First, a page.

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Experienced clinician says psychopathy is a spectrum

This week we are continuing to discuss The Psychopathic Mind by J. Reid Meloy, Ph.D. The author is diplomate in forensic psychology, former Chief of the Forensic Mental Health Division for San Diego County and Past President of the American Academy of Forensic Psychology. As I said last week, my initial reaction to the book was rather negative because I believe this author has made some assertions that have become the basis for inaccurate folklore that has spread over the internet (to be discussed in the coming weeks). But Dr. Meloy made up for all that by setting the record straight on a very important issue—the spectrum of psychopathy.

The idea that psychopathy is a spectrum and that “sociopaths/psychopaths” vary in severity means that there is no real point at which “normal” stops and “sociopath/psychopath” starts. Any decision about where to draw this line (after gathering information on a large group of people) is in a sense arbitrary.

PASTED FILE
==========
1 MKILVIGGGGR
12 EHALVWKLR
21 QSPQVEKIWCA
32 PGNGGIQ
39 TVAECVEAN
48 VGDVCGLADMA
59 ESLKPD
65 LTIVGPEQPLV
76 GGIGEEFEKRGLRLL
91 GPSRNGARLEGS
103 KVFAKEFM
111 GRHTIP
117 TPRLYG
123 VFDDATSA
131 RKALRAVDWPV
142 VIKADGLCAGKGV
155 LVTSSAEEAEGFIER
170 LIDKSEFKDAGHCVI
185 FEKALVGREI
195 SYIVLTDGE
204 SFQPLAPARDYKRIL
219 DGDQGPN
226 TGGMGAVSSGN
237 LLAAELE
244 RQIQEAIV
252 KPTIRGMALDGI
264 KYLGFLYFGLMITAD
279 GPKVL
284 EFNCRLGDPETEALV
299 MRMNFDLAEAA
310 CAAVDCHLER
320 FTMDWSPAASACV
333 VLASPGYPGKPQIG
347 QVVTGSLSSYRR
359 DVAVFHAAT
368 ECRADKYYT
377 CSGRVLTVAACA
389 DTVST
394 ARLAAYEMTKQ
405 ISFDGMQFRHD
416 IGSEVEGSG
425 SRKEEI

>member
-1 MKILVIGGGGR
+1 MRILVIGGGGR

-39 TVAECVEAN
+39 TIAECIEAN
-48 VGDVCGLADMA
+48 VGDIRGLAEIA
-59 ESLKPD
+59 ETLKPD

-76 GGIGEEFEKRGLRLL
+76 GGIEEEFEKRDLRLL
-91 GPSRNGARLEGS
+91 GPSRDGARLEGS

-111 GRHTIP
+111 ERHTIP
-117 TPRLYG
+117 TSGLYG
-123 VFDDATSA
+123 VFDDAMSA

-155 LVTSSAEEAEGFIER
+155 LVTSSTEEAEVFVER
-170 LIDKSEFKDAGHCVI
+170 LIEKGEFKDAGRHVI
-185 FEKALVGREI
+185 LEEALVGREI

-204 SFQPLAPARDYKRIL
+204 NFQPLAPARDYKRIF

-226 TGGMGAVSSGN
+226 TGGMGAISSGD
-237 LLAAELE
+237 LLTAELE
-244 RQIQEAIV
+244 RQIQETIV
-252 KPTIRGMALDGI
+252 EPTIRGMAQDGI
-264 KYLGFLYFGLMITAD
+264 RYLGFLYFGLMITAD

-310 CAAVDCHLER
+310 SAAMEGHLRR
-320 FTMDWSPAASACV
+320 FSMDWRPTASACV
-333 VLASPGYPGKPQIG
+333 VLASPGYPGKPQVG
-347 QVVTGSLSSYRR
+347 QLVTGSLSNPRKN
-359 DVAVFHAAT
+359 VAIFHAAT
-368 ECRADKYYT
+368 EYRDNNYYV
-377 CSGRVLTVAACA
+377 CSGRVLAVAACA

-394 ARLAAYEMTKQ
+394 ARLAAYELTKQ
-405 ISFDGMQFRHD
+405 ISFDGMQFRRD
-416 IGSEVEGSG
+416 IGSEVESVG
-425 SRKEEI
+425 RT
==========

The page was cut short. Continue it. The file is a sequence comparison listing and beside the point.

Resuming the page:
The idea that “psychopathic disturbance” (as Dr. Meloy calls it) is a spectrum can be very confusing. Many people feel a sense of relief when they finally figure out that the person who has harmed them is “a sociopath.” By “sociopath” they mean categorically different from everyone else, a different type of human. Now I am saying there is really no category, just an extreme on a continuum.

I want to point out that we talk about the extremes of the continuum of traits as if they are categories all the time. Think about the adjectives tall, genius, beautiful, athletic etc. and you will realize that although these concepts exist in theory, it can be difficult to correctly place individuals into any of these categories on a strictly yes/no basis. The only time it is easy is when you are dealing with the extreme cases.

It is however; very important to understand how the interaction between spectra and categories affects us. For example, if you are used to being with players in the NBA, most everyone outside of the NBA will seem “short” and the perception of “tall” will also be skewed. To the NBA, 6’2″ is short!